Looking for a safe place for the neighborhood kids to play baseball, to get them out of the streets and to stop the balls from breaking out the windows of their favorite diner hang out, two of the Bowery Boys (a group of comedic characters who started off in a play in 1935, which led to a film career that ran until 1958) give a call to the owners of an empty lot to see about setting up a baseball diamond on their property. This phone call gets the two - Leo Gorcey as Slip and Huntz Hall as Sach - invited to the mansion of the lot owners, the Gravesend family.

The Gravesends turn out to be an odd bunch, led by two mad scientist brothers who are both looking for human brains to use in their experiments. One wants to transplant a human brain into a gorilla, another needs a brain (and the rest of the head) for his robot, and the brains of English-language-mangling Slip, who delivers some great malaprops throughout the film, and the dimwitted, child-like Sach fit the bill perfectly. Other mansion inhabitants include a Gravesend sister who has a large man-eating plant, a butler who occasionally turns into a monster, and a seductive female vampire.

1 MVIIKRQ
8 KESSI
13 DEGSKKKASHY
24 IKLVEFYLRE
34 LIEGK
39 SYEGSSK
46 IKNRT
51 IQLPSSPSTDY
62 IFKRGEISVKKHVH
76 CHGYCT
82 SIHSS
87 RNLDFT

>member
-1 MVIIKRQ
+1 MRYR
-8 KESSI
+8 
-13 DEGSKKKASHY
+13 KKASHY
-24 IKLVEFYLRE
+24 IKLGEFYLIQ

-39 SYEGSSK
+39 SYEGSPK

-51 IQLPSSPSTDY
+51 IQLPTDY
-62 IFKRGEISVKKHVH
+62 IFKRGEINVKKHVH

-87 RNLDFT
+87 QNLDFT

Slip and Sach bumble their way through the dangerous situations in this very enjoyable, fun, fast-paced slapstick comedy.


Dennis Weaver, Estelle Parsons, Kristoffer Tabori, and Susan Dey star in this made-for-TV movie as a family of four who have been on shaky interpersonal ground lately as the two children transition into adulthood. They take a camping trip in an attempt to get back to the way things were, but their vacation, during which mom and daughter discuss the pros and cons of women's lib and father and son bicker over everything, is soon interrupted by a group of youths who deal them the titular troubles. It's kind of reminiscent of Wes Craven's 1977 The Hills Have Eyes, with ornery hippies in place of the cannibal crazies. These hippies speed circles around them in dune buggies, blast animal sounds at them over a P.A. system, and tip over their camper, among other unpleasantries, all for no reason at all, while an awesomely synthesizer-infused score plays on the soundtrack.